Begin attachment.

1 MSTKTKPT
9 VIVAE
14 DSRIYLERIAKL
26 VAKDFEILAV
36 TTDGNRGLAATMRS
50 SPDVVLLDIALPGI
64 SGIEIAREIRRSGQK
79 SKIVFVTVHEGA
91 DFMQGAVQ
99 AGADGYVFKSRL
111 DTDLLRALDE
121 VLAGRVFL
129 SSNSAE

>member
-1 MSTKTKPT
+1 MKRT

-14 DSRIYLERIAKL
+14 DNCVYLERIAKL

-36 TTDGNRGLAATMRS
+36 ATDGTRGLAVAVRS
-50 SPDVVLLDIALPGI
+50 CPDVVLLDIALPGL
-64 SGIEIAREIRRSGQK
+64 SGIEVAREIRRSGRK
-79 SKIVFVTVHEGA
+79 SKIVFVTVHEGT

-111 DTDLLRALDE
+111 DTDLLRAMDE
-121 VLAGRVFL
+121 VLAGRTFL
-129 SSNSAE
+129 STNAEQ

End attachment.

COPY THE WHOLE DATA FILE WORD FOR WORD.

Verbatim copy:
1 MSTKTKPT
9 VIVAE
14 DSRIYLERIAKL
26 VAKDFEILAV
36 TTDGNRGLAATMRS
50 SPDVVLLDIALPGI
64 SGIEIAREIRRSGQK
79 SKIVFVTVHEGA
91 DFMQGAVQ
99 AGADGYVFKSRL
111 DTDLLRALDE
121 VLAGRVFL
129 SSNSAE

>member
-1 MSTKTKPT
+1 MKRT

-14 DSRIYLERIAKL
+14 DNCVYLERIAKL

-36 TTDGNRGLAATMRS
+36 ATDGTRGLAVAVRS
-50 SPDVVLLDIALPGI
+50 CPDVVLLDIALPGL
-64 SGIEIAREIRRSGQK
+64 SGIEVAREIRRSGRK
-79 SKIVFVTVHEGA
+79 SKIVFVTVHEGT

-111 DTDLLRALDE
+111 DTDLLRAMDE
-121 VLAGRVFL
+121 VLAGRTFL
-129 SSNSAE
+129 STNAEQ